The News Site of Fresno City College

Pornography, while free speech, Tests the limits of Decency in Sex

September 27, 2017

Photo by: courtesy of ign.com

Soon after the closing of the Silver Dollar Hofbrau in 2015, Larry Flynt, publisher of Hustler Magazine, expressed interest in opening one of his chain stores in its place.

Silver Dollar Hofbrau was a landmark restaurant in Fresno and had been in business for more than 30 years.   

As expected, Flynt’s expression of interest to open Hustler Hollywood was met with resistance. He sued the City of Fresno, alleging that the city targeted Hustler’s business, changed development codes, and took actions “specifically designed to preclude (Hustler) from opening and operating its desired establishment.”

Hustler, of course, is protected by the first amendment.  Whether the founding fathers intended that material depicting sexually graphic acts be protected under the freedom of speech statute is anyone’s guess, but Hustler Hollywood won its case, and the City of Fresno had to pay $15,000 to cover their legal fees. The Hustler Hollywood shop is now open, and Larry Flynt will be present for the celebratory grand opening on Sept 30.

Flynt, a self-described “first amendment defender,” has had many public legal battles on the regulation of pornography and obscenity laws and has garnered scrutiny for Hustler Magazine, his most popular publication, which in the early 1970s was thought to be crossing the lines of decency by displaying women in themes of bondage and restraint.

Hardcore pornography depicting women in forced and violent situations might have been in the outer edges of the industry in its early days, but since then, it has become normalized.

Videos that portray women having sex with strangers for money, or a woman who is hard on her luck, resorting to work as an adult performer, aren’t the majority of porn produced, but are still popular.

There is a demand for material depicting women in rape and sadomasochistic situations that usually leave women subjected to the sexual whims and dominations of a male (or, males).

Of course, the purview of all this is not to apply any moral standards on people who view this kind of material, or pornography in general, or, to imply that violence in porn leads to violence in real life.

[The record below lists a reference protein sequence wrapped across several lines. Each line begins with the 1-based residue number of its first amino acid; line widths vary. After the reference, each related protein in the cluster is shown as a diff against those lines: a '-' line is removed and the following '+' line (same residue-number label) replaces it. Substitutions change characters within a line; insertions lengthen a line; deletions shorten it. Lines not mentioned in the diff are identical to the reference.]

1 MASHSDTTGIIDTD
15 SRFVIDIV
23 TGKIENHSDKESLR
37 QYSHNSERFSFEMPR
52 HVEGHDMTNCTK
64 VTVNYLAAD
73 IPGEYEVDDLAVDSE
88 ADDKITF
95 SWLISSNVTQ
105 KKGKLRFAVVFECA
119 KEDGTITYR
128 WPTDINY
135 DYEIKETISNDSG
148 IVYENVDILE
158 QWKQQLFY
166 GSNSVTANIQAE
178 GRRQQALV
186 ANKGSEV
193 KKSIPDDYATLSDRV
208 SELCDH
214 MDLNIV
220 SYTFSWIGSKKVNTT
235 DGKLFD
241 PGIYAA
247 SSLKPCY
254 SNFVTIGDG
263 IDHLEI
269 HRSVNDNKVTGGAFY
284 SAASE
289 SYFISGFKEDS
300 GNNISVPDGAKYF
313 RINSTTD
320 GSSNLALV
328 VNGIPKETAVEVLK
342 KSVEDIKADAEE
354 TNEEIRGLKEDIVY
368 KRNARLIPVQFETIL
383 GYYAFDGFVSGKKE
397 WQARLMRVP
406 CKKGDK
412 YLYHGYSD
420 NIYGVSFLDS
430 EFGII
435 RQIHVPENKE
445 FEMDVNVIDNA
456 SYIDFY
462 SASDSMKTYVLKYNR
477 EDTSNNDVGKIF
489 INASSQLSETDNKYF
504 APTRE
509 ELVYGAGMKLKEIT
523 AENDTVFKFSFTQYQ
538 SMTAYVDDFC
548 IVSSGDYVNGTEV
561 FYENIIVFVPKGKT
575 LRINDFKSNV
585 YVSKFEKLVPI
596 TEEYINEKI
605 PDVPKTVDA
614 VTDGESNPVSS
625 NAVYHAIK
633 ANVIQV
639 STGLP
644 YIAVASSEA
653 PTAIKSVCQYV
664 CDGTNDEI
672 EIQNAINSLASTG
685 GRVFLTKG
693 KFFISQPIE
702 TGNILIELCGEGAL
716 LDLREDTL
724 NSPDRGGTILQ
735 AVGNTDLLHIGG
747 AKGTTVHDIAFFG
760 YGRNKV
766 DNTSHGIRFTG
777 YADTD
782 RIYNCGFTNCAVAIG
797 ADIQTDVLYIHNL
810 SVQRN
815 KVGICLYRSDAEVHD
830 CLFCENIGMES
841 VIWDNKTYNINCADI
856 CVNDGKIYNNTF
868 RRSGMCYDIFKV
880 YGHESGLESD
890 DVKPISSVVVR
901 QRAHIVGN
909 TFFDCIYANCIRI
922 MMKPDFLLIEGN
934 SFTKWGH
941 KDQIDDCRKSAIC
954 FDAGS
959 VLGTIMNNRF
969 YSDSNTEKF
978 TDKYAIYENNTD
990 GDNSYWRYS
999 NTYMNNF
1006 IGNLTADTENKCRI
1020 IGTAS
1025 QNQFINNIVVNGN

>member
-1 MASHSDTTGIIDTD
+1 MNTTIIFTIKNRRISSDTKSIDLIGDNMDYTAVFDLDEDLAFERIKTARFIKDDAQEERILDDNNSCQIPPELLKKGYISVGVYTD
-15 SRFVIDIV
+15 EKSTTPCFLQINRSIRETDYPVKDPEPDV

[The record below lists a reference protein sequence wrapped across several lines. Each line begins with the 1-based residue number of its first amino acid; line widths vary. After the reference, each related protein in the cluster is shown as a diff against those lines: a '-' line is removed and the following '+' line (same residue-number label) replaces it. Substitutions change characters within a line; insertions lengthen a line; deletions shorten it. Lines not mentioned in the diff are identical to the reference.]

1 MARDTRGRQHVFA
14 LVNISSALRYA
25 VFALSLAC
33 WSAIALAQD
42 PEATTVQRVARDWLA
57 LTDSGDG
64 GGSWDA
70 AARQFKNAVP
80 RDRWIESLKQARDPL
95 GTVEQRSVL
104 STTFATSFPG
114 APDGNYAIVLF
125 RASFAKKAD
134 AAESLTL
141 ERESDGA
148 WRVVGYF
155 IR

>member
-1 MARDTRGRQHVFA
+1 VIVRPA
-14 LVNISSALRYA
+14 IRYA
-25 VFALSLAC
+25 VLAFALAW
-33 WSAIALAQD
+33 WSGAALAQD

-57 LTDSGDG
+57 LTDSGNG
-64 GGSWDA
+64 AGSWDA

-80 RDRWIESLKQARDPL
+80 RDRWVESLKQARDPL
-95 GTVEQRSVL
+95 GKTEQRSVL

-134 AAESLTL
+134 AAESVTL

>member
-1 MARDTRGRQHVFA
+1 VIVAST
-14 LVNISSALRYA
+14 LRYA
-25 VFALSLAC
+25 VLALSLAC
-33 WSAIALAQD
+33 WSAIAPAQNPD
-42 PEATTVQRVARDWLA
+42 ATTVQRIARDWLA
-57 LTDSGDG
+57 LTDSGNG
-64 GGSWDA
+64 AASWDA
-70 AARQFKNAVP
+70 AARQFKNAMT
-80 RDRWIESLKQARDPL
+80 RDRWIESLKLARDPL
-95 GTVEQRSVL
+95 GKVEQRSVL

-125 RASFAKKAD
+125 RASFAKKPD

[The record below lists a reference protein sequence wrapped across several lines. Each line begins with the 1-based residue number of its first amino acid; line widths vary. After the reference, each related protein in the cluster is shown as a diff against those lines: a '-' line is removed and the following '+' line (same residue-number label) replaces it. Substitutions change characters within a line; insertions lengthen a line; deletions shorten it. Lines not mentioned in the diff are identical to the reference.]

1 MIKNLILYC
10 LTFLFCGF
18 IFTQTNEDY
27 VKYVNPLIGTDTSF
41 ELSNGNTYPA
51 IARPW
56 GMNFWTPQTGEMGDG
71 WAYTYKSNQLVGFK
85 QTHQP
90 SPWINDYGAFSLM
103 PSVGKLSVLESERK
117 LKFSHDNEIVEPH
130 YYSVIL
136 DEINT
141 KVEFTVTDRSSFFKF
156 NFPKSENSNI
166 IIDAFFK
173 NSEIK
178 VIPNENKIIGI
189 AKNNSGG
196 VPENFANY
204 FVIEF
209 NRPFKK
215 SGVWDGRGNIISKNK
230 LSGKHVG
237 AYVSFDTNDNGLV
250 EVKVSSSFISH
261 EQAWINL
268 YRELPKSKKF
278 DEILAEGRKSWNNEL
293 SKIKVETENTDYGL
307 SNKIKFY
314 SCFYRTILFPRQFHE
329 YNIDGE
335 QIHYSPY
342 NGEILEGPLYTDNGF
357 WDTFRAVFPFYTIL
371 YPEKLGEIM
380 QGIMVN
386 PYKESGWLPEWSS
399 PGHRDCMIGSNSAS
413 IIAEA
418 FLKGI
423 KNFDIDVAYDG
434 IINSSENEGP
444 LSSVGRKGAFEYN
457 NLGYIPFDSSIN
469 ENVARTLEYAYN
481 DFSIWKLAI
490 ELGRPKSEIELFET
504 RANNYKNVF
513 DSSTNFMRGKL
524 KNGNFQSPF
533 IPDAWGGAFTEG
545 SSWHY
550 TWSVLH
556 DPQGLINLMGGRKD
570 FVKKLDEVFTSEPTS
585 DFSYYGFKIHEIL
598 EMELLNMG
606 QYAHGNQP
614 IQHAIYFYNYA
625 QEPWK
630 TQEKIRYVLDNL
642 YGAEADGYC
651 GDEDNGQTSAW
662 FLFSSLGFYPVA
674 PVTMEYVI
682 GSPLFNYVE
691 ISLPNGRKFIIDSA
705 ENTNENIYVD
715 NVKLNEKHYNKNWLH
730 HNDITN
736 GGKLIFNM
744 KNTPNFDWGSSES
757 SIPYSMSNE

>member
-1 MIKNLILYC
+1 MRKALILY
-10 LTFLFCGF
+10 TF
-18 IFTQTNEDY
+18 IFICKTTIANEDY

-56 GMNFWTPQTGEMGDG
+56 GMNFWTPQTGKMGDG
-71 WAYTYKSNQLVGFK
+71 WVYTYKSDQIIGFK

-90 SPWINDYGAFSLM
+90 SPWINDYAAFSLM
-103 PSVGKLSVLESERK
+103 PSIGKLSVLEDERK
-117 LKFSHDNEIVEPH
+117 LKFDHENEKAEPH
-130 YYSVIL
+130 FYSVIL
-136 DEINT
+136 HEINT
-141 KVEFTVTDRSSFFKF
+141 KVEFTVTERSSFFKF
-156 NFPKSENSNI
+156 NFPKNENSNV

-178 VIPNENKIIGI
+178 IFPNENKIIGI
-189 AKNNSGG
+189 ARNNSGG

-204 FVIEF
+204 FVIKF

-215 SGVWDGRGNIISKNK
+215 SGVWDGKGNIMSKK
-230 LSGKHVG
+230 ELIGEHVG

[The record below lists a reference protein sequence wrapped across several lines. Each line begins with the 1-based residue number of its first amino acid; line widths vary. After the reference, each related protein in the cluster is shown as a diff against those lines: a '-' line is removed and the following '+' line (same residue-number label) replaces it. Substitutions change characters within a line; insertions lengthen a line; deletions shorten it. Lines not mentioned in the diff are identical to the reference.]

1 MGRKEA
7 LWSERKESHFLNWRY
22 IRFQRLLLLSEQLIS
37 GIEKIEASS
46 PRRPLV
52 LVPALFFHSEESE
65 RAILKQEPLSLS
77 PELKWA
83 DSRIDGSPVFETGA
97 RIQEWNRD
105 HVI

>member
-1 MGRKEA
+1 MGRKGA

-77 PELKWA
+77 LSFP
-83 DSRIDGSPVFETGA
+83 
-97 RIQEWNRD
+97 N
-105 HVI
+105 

People are now more open to different ideas about human sexuality, especially since the Sexual Revolution of the late 1960s and 1970s.

There have been social constrictions on women’s sexuality for centuries, and though society has a long way to go, it is more accepted for women to be open about their sexuality and desires, which may include acts or habits that many might find outside the norms.

However, the pornographic films, along with Hollywood films and television, have followed the trend of becoming more violent and sexual, and it doesn’t show signs of taming down.

People can now access porn through their smartphones on demand, another access for instant gratification. According to the American Psychological Association, the average age that people  first view porn is at 13 years old.

The content of current pornography heavily focuses on genitals and penetration and pays little attention to the story or the aesthetics.  Many fear that this can give young people very warped and extreme views of sexuality.

If more violent pornography, using degrading women as its selling point, becomes more of the norm, ideas about sexuality might be moved to more extreme sexual acts. What is extreme now might be seen as tame.

What we enjoy and what arouses us sexually say a lot about ourselves and society. Just because one enjoys being dominated or dominating others sexually doesn’t mean they cannot try to analyze why they enjoy these activities.

The direction that porn has been heading leads to the inevitable question: What next? Where will our sexual appetites lead us?

           

 

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